How to tell the bad guys in a novel of post-Cold War intrigue: They’re the ones chopping down trees. How to tell the good guys: They’re the trees. Nearly everyone else is rotten to the core, or has none, in this intelligent, fast-paced first novel that starts with a dinner party and ends days later with a revolution in the fictional country of Direv Saraun, a composite of the Philippines and East Timor. Packer’s hero, Dan Levin, is a smug American reporter with delusions of grandeur. He imagines his exclusive interviews with a fabled guerrilla leader will stave off American intervention and civil war. Instead he finds both rebels and military using him to expedite their plans for mutual mayhem.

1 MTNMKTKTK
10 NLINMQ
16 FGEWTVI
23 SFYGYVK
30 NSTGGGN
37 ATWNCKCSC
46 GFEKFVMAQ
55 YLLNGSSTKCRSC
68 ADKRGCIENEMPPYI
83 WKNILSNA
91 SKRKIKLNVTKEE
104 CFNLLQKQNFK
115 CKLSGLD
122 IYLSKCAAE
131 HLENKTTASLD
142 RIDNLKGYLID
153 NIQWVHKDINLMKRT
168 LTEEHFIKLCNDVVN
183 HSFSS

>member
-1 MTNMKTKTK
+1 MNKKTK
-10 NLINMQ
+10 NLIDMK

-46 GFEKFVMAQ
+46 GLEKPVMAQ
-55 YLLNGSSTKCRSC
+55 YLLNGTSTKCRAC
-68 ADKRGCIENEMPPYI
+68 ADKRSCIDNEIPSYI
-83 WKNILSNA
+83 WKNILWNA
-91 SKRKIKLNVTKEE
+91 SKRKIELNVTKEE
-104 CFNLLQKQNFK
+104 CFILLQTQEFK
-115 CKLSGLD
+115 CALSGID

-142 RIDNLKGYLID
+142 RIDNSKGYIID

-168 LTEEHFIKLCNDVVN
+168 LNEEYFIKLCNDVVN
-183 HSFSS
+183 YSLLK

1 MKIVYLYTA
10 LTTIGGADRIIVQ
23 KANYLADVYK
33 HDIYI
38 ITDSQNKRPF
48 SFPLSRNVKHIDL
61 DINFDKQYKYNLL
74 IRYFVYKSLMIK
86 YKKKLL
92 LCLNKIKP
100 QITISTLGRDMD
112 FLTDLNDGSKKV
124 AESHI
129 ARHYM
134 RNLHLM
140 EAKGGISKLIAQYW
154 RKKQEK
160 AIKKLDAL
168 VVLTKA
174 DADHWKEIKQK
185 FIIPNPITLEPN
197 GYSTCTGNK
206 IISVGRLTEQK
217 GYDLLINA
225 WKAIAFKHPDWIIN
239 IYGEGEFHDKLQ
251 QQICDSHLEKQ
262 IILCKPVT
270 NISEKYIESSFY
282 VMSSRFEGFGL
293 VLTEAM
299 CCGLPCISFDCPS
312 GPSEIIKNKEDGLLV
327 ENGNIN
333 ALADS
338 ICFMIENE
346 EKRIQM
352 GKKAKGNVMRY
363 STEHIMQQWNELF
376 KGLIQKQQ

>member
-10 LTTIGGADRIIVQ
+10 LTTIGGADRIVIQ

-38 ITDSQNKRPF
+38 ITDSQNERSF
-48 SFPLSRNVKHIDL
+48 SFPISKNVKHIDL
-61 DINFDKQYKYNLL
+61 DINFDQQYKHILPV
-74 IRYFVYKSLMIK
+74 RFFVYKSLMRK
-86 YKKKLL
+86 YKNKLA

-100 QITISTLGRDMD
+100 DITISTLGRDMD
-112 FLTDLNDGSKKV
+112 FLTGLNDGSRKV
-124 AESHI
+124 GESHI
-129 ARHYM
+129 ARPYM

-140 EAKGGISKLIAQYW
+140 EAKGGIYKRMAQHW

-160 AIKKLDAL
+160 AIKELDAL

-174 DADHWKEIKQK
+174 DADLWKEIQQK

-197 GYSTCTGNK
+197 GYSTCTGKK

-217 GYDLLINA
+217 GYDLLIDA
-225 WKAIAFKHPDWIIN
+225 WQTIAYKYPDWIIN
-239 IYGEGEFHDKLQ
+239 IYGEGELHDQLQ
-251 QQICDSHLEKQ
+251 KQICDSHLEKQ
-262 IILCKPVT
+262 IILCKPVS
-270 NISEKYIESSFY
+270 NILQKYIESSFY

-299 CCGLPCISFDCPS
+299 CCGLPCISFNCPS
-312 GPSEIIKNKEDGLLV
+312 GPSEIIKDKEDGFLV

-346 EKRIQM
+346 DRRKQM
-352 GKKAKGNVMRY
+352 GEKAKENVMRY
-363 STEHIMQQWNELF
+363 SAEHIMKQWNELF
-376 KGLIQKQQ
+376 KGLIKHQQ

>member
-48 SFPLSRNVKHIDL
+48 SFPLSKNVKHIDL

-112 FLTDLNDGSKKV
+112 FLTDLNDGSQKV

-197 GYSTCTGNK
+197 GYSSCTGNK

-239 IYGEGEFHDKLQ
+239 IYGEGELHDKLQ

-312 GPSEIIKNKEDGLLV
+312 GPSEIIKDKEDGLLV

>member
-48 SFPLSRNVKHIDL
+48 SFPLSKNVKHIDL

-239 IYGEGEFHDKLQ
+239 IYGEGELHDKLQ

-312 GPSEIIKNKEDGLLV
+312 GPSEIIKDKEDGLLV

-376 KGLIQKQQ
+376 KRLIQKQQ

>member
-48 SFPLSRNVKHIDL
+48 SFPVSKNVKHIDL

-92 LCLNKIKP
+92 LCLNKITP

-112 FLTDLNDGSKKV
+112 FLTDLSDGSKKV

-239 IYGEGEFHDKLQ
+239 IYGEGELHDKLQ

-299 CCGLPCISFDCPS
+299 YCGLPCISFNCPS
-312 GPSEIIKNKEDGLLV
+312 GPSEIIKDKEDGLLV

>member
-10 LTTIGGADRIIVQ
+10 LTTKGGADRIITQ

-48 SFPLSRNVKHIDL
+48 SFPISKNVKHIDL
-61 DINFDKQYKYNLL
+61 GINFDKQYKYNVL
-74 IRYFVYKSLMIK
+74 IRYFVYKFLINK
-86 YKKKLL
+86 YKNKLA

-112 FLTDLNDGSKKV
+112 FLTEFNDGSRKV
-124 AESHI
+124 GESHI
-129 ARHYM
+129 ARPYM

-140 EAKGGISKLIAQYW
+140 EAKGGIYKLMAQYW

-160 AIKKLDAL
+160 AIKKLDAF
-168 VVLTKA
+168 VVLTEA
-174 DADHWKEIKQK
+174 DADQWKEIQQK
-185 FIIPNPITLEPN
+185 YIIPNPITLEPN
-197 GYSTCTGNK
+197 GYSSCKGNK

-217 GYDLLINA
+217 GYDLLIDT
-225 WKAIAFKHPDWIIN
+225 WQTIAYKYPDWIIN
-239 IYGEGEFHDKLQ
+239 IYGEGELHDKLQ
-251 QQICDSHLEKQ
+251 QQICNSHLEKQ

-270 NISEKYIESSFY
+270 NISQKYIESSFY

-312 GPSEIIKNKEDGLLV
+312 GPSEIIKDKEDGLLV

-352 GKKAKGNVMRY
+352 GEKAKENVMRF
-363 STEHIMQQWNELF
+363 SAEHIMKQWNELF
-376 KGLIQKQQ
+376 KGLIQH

In The Half Man he concludes the U.S. is no longer a major power. Third world countries can now self-destruct without our aid. Marxist dogma is equally obsolete. What’s left is the law of the jungle. Everyone is guilty except the jungle itself, or, as it’s now called, the rain forest. Unfortunately, the hero who wrests these conventions from the heart of darkness is naive beyond belief and sounds like a college kid with a premature mid-life crisis. Packer’s pessimism seems borrowed from the Conrad-Greene-Naipaul tradition, rather than earned. The narrative verve is his own, however, and promising. B

The Half Man
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